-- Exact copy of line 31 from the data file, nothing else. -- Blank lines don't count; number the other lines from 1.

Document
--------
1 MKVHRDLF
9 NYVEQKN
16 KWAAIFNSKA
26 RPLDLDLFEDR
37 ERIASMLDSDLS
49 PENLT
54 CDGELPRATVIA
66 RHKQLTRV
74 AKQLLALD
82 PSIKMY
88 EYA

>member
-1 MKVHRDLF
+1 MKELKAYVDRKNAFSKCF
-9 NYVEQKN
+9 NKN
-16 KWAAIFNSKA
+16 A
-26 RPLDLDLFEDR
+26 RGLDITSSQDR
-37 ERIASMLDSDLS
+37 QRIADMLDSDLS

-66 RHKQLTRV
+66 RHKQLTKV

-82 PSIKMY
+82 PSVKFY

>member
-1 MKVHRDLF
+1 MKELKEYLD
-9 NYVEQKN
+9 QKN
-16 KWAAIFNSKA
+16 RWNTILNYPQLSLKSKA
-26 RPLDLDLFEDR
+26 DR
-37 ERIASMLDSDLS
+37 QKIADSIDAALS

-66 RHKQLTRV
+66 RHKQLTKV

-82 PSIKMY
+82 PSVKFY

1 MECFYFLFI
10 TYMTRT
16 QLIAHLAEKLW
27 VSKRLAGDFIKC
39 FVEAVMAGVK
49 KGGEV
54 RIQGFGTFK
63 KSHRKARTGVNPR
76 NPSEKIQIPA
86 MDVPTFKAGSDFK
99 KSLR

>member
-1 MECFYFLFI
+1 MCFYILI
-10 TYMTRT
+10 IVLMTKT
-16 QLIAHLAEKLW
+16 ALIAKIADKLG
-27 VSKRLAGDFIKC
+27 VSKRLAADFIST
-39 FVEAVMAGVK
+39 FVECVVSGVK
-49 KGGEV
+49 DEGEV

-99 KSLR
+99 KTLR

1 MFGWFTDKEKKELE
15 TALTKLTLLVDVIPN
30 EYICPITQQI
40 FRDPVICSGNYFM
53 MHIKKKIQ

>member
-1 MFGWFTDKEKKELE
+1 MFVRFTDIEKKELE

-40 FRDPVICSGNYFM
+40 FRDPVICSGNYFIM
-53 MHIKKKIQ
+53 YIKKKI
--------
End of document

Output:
+9 QKN